"There are issues on the horizon (energy, climate change, migrant flows, technological shifts, sluggish productivity) that will make realists of us all. Whereas neoconservatism and liberal internationalism have been aspirational, realism might have a chance of preserving a (big “L”) Liberal international order simply by injecting it with some good old fashioned rationality."
"As workers are replaced, the future will (almost literally) be owned by owners. Then even the owners will be disrupted. I foresee a great battle among tech barons looming as those who own machines and robots and are heavily taxed to keep the entitlements spigot flowing declare war on those who own software and algorithms and are hardly taxed at all."
"Several decades of extraordinary innovation have had a hand in creating extraordinary inequality. In the wake of this development, George Soros, the Kochs, and others like them now get to call the shots on how much tax they should pay. This twisted privilege is the result of the political influence of wealth and years of tax cuts and relaxed tax laws allowing money across borders with little to no friction."
"(Big “c”) Conservatism’s preferences for gradual rates of social and cultural change, strong religious faith, and the belief that history, tradition, hierarchy, and authority provide better modes of organizing human affairs than Liberal individualism are at odds with the university, which means they’re also at odds with the Liberal sphere of influence."
"The black conservative agenda is a product. Black conservatives sell it by seeing the world through the eyes of their predominantly white consumers and patrons. In that world racism is a bug, not a feature of American modernity."
We think there’s a political and a military solution in Syria while we dither about the political and occasionally unleash the military. But for Assad and his coalition a military solution is the political solution.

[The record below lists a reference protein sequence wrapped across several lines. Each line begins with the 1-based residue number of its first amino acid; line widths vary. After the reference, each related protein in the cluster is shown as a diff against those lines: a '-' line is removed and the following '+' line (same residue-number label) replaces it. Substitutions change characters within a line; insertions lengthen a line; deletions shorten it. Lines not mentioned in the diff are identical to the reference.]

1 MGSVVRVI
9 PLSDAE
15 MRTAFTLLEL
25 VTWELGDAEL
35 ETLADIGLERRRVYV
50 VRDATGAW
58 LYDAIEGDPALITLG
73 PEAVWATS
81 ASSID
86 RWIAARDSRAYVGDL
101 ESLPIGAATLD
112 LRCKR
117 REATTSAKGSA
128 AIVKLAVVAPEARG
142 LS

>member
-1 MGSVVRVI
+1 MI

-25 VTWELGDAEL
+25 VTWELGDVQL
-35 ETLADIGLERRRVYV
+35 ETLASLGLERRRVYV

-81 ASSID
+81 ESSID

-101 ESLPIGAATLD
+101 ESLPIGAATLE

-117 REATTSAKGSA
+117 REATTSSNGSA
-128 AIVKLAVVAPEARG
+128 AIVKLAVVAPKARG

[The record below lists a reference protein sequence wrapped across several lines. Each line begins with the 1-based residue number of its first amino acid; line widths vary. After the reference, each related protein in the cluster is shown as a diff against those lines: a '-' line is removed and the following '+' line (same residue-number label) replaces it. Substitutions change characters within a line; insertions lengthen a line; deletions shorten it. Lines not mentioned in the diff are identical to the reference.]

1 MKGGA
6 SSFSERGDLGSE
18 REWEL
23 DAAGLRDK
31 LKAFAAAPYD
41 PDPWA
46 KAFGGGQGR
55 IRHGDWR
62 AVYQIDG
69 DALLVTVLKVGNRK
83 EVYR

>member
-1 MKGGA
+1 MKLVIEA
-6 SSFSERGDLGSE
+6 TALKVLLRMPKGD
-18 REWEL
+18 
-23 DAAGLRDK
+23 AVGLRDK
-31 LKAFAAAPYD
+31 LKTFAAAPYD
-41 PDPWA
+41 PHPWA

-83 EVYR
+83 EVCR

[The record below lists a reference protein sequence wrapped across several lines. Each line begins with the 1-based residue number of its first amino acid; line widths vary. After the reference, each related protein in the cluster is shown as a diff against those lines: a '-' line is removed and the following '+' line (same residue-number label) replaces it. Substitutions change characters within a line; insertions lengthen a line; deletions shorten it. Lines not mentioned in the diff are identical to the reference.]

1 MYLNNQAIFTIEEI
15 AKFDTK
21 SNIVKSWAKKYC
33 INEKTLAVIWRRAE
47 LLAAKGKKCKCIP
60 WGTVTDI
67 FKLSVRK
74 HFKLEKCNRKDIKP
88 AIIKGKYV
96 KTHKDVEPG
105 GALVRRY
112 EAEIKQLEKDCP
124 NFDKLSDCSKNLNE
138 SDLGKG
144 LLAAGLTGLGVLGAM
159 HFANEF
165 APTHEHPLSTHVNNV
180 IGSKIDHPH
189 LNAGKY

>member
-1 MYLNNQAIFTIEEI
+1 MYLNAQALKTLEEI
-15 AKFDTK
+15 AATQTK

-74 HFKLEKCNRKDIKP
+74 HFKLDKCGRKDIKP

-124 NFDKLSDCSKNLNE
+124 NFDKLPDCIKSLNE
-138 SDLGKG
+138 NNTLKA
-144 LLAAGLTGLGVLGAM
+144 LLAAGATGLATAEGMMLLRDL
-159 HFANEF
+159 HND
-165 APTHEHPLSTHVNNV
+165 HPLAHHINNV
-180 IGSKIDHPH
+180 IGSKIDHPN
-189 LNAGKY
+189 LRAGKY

"The new focus started on June 30, when FoxNews.com published an article on “the apparently increasing frequency of female teachers having sex with their young male students.”"
There's no such thing as wisdom anymore because there's no longer enough time for information to develop into wisdom like fine wine, or a diamond. Societal changes and tech advancements ultimately destroy the knowledge our species once knew as wisdom—replacing it with acumen, expertise, skill, “hot takes,” and trend spotting.
Neither the public nor private sector took the lead in developing the essential architecture of the most important communication development since writing. Rather, a third force deserves most of the credit—peer networks.
How culture war works is obvious. It weaponizes beliefs. It's about not thinking too much. It’s about staking claims on complex issues as if our own lived and immediate experiences were enough. Culture war doesn't have or need a reading list. It can't be complex. The simpler the better. Thus we're all culture warriors because we’re all pissed off about something, and being pissed off now is its own kind of deep, unshakable truth. Conversations with people who disagree with us don’t matter. Data shows those people aren't part of our lives anyway.